Once upon a time, in a Reformed church, a visiting pastor used the phrase “receive Christ” in a sermon. Some people afterwards said the man was Arminian because he used the phrase in a positive way. On a similar note, I’ve heard Calvinists explain that we can’t use the term “accept Jesus” because it’s an Arminian phrase.
Now, I’m not an Arminian, but I think it is perfectly fine to use those phrases in the right context. We can affirm total depravity, bondage of the will, irresistible grace, and also use the above phrases (accept/receive Christ) in a biblical and Reformed way. Scripture doesn’t use those exact phrases, but it does use that kind of language.
For example, God’s people are called to “accept” the words of God’s wisdom and instruction as well as his discipline (Prov. 4:10, 19:20, Zeph. 3:7). Jesus says that those who “accept” the word will bear fruit (Mk 4:20). Unbelievers do not “accept” the things of God’s Spirit (1 Cor. 2:14). This is why the Westminster Confession says that the principle acts of saving faith include “accepting” Christ alone for justification, sanctification, and eternal life (WCF 14.2). Used in the correct Biblical and confessional way, it isn’t Arminian to talk about accepting Christ and his benefits.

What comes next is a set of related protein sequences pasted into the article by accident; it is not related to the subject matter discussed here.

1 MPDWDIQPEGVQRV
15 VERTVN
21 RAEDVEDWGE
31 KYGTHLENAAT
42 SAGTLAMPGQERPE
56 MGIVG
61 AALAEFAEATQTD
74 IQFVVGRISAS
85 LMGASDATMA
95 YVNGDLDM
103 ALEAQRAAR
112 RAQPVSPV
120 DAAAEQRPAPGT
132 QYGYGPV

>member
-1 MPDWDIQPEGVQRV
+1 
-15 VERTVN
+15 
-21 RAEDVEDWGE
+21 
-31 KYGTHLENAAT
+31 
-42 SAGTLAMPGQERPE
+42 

What about receiving Christ? The Westminster Confession also says that a principle act of saving faith includes “receiving” Christ alone for justification, sanctification, and eternal life (WCF 14.2). The Confession gets this language from Scripture. For example, in John 1:11-12 we learn that some people did not “receive” Christ, but those who did “receive” him (that is, who believed in his name), he gave the right to become God’s children. James talks about “receiving” the word with meekness (James 1:21). Abraham “received” God’s promises (Heb. 11) and the Thessalonian Christians “received” the word as God’s word, not man’s (1 Thes. 2:13; cf. 1:6). Paul said that just as we have “received” Christ Jesus the Lord, we should also walk in him (Col. 2:6).
In summary, while the above phrases might sometimes be used in an Arminian way that emphasizes free will and rejects the bondage of sin and irresistible grace, it is also possible to use these phrases in a biblical and Reformed way – those terms are confessional! We don’t want to reject Arminianism to the extent that we go too far the other way into hyper-Calvnism! Again, here’s the section of the Westminster Confession I quoted above:
“The principle acts of saving faith are accepting, receiving, and resting upon Christ alone for justification, sanctification, and eternal life, by virtue of the covenant of grace.” WCF 14.2